The ‘Woman Question’ and Higher Education

The ‘Woman Question’ and Higher Education

Perspectives on Gender and Knowledge Production in America

Edited by Ann Mari May

This uniquely interdisciplinary study offers a provocative, contemporary look at the ‘Woman Question’ in relation to higher education at the dawn of the twenty-first century. Leading feminist scholars from a wide variety of perspectives and disciplines — including history, philosophy, education, psychology, sociology, and economics — evaluate the role of biology, discrimination, and choice in rationalizing women’s exclusion from fully participating in the process of knowledge production, as well as examining institutional impediments. Contextualizing arguments against women’s inclusion and including contemporary perspectives on gender, this book offers a rich, multi-layered examination and critical insights into understanding the near universal difficulties that women encounter as they seek to participate fully in the process of knowledge production.

Chapter 8: The Faculty Time Divide

Jerry A. Jacobs

Subjects: economics and finance, economics of education, education, economics of education

Extract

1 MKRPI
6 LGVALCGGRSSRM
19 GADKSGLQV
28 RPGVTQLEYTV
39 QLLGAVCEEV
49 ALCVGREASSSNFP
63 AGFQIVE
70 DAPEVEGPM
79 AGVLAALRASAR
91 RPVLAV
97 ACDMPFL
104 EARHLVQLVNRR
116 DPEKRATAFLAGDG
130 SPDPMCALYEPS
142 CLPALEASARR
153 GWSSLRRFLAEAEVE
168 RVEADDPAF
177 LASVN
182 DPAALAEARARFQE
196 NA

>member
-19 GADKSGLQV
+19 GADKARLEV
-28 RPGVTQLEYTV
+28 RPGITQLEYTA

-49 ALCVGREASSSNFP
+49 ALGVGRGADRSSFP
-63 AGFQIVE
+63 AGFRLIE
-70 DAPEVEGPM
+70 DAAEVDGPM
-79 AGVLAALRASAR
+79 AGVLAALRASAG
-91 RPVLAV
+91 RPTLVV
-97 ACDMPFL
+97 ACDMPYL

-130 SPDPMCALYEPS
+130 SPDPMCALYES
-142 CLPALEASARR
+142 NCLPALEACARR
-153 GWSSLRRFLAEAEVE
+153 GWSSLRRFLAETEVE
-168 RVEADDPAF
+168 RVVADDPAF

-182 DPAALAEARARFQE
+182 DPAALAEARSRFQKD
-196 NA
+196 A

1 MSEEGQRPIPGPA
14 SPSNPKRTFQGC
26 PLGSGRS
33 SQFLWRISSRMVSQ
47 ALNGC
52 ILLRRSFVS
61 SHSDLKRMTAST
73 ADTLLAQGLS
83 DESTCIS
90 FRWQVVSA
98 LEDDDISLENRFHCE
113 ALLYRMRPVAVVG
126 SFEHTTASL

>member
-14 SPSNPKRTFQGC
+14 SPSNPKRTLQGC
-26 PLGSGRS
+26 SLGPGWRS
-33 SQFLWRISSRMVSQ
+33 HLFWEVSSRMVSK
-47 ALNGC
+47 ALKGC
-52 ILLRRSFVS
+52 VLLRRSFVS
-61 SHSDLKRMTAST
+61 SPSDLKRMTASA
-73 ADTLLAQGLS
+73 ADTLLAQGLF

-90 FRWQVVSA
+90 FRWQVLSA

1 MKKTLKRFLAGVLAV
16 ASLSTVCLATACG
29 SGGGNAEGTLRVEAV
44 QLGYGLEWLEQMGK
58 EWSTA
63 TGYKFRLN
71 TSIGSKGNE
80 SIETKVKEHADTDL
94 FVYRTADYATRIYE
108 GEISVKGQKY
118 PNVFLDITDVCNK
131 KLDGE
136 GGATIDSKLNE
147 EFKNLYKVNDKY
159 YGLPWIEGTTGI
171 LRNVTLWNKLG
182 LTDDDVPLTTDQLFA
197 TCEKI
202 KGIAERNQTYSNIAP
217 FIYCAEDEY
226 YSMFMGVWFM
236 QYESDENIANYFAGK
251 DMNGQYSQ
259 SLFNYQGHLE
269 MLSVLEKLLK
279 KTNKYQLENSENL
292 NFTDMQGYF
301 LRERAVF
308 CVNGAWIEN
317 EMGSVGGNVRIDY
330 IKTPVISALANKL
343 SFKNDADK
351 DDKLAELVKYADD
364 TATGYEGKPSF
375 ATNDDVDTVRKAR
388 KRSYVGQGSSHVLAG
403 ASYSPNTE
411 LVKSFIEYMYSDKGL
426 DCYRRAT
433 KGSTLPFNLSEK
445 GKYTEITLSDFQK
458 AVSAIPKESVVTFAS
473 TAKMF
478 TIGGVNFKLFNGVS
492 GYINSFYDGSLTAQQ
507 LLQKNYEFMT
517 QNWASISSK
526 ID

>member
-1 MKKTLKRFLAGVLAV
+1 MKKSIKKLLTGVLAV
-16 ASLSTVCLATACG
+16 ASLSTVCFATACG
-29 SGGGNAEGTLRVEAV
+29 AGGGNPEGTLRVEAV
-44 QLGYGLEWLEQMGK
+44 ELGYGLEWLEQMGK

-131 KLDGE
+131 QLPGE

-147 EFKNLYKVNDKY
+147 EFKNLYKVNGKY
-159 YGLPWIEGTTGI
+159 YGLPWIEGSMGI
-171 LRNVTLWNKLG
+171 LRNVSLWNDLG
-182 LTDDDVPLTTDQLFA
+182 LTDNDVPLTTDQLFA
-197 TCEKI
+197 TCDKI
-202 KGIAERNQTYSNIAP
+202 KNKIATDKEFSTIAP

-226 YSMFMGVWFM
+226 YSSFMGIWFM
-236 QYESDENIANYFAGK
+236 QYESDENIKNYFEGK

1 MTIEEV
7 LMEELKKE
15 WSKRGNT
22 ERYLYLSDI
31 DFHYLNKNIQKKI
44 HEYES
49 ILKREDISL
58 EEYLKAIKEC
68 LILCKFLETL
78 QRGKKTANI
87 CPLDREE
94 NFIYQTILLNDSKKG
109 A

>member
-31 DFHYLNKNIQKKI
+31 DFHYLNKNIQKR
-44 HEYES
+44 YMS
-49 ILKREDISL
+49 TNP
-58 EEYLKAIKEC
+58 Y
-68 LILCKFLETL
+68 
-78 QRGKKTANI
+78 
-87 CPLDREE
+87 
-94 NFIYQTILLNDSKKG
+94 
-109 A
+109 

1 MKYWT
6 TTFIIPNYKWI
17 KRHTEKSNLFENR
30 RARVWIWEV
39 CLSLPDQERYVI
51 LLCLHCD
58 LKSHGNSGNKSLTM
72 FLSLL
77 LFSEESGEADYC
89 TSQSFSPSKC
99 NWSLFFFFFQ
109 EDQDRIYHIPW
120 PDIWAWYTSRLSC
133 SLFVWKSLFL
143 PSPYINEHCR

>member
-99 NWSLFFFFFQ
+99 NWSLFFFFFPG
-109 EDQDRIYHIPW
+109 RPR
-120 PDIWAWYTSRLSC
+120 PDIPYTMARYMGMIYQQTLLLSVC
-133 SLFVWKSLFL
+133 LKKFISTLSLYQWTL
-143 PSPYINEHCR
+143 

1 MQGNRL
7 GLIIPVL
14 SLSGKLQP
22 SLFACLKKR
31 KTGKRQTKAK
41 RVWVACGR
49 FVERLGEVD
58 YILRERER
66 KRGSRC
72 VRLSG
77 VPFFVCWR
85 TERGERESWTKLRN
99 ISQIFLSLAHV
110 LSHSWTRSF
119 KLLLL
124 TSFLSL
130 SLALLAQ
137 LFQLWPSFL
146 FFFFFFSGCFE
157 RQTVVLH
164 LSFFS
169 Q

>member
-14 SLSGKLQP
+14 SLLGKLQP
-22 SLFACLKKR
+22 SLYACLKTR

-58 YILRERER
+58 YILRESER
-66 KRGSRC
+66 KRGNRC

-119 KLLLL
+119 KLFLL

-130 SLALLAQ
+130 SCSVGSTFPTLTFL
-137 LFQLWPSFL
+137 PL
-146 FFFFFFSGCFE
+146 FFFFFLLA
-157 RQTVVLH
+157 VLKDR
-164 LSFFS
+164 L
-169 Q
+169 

1 Jerry A. Jacobs Many of my friends and acquaintances in academia find it difficult to keep their working lives under control. Aquatic references seem most common, as in ‘I am swamped at the moment’; ‘I am under water’; and the ever popular ‘I am drowning (in papers, exams, proposals, committee work . . .).’ One of my friends says he will get back to me when he has a chance to come up for air. He is quite an athlete and I suppose he can hold his breath for quite some time, but I do begin to worry if I don’t hear from him for a few weeks. Others prefer more arid metaphors, as in ‘I am buried in papers’ but the wet metaphors seem to dominate the dry, perhaps because time like water is not easy to contain. Most view their own situations as the result of bad choices they make as individuals. We are so busy simply because we have taken on too many projects, presentations, committee assignments, new courses to teach, and countless other commitments. But we need to remember C. Wright Mills’s (1959) dictum that what appear from the individual’s point of view as personal troubles may from a sociological point of view represent a public issue. In short, I hope to persuade you that our chaotic and overloaded schedules reflect not only our own personal choices but also reflect broader patterns of life in academia and indeed in American society more generally. These...

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